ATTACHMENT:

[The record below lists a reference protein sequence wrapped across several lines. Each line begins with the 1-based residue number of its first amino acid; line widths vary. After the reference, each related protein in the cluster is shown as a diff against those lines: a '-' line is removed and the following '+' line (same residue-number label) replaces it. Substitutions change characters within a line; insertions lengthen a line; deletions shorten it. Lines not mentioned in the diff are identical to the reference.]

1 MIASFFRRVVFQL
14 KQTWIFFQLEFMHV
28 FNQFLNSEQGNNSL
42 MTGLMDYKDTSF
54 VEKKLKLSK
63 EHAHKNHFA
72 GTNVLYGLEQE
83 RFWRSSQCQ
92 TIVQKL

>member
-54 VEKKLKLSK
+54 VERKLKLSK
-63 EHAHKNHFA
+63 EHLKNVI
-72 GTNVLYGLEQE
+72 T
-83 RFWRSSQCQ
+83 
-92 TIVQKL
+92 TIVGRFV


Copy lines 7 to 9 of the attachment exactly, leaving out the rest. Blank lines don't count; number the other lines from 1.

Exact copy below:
63 EHAHKNHFA
72 GTNVLYGLEQE
83 RFWRSSQCQ